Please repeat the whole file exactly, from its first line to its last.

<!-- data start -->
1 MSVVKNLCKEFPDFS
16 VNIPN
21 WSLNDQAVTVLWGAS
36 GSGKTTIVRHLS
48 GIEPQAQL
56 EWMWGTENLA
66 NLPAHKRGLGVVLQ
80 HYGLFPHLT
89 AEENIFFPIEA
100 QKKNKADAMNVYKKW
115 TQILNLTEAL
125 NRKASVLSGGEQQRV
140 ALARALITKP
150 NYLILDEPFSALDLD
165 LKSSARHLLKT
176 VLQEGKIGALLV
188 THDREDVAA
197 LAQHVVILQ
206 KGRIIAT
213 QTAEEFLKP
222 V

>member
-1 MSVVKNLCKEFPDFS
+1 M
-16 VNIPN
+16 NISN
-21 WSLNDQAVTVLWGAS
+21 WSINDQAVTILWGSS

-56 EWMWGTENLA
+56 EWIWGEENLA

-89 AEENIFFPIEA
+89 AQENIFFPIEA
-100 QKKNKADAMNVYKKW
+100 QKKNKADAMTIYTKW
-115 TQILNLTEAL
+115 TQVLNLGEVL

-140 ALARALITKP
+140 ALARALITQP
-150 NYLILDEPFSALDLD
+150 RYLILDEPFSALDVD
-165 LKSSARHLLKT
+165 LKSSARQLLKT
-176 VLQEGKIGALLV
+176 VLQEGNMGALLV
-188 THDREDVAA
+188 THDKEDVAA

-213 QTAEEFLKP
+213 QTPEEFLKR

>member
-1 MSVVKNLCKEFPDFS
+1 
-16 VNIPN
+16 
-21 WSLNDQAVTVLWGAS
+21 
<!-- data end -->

1 MSVVKNLCKEFPDFS
16 VNIPN
21 WSLNDQAVTVLWGAS
36 GSGKTTIVRHLS
48 GIEPQAQL
56 EWMWGTENLA
66 NLPAHKRGLGVVLQ
80 HYGLFPHLT
89 AEENIFFPIEA
100 QKKNKADAMNVYKKW
115 TQILNLTEAL
125 NRKASVLSGGEQQRV
140 ALARALITKP
150 NYLILDEPFSALDLD
165 LKSSARHLLKT
176 VLQEGKIGALLV
188 THDREDVAA
197 LAQHVVILQ
206 KGRIIAT
213 QTAEEFLKP
222 V

>member
-1 MSVVKNLCKEFPDFS
+1 M
-16 VNIPN
+16 NISN
-21 WSLNDQAVTVLWGAS
+21 WSINDQAVTILWGSS

-56 EWMWGTENLA
+56 EWIWGEENLA

-89 AEENIFFPIEA
+89 AQENIFFPIEA
-100 QKKNKADAMNVYKKW
+100 QKKNKADAMTIYTKW
-115 TQILNLTEAL
+115 TQVLNLGEVL

-140 ALARALITKP
+140 ALARALITQP
-150 NYLILDEPFSALDLD
+150 RYLILDEPFSALDVD
-165 LKSSARHLLKT
+165 LKSSARQLLKT
-176 VLQEGKIGALLV
+176 VLQEGNMGALLV
-188 THDREDVAA
+188 THDKEDVAA

-213 QTAEEFLKP
+213 QTPEEFLKR

>member
-1 MSVVKNLCKEFPDFS
+1 
-16 VNIPN
+16 
-21 WSLNDQAVTVLWGAS
+21 